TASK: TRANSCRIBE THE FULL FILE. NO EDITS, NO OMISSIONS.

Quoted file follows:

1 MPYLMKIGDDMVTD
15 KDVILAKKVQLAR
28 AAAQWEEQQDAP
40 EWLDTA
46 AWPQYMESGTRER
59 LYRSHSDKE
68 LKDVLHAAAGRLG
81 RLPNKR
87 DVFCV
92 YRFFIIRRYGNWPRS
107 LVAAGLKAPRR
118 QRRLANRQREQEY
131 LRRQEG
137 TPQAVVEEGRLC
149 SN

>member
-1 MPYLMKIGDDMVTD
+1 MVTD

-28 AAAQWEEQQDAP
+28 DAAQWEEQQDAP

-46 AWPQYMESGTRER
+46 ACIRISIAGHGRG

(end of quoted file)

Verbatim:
1 MPYLMKIGDDMVTD
15 KDVILAKKVQLAR
28 AAAQWEEQQDAP
40 EWLDTA
46 AWPQYMESGTRER
59 LYRSHSDKE
68 LKDVLHAAAGRLG
81 RLPNKR
87 DVFCV
92 YRFFIIRRYGNWPRS
107 LVAAGLKAPRR
118 QRRLANRQREQEY
131 LRRQEG
137 TPQAVVEEGRLC
149 SN

>member
-1 MPYLMKIGDDMVTD
+1 MVTD

-28 AAAQWEEQQDAP
+28 DAAQWEEQQDAP

-46 AWPQYMESGTRER
+46 ACIRISIAGHGRG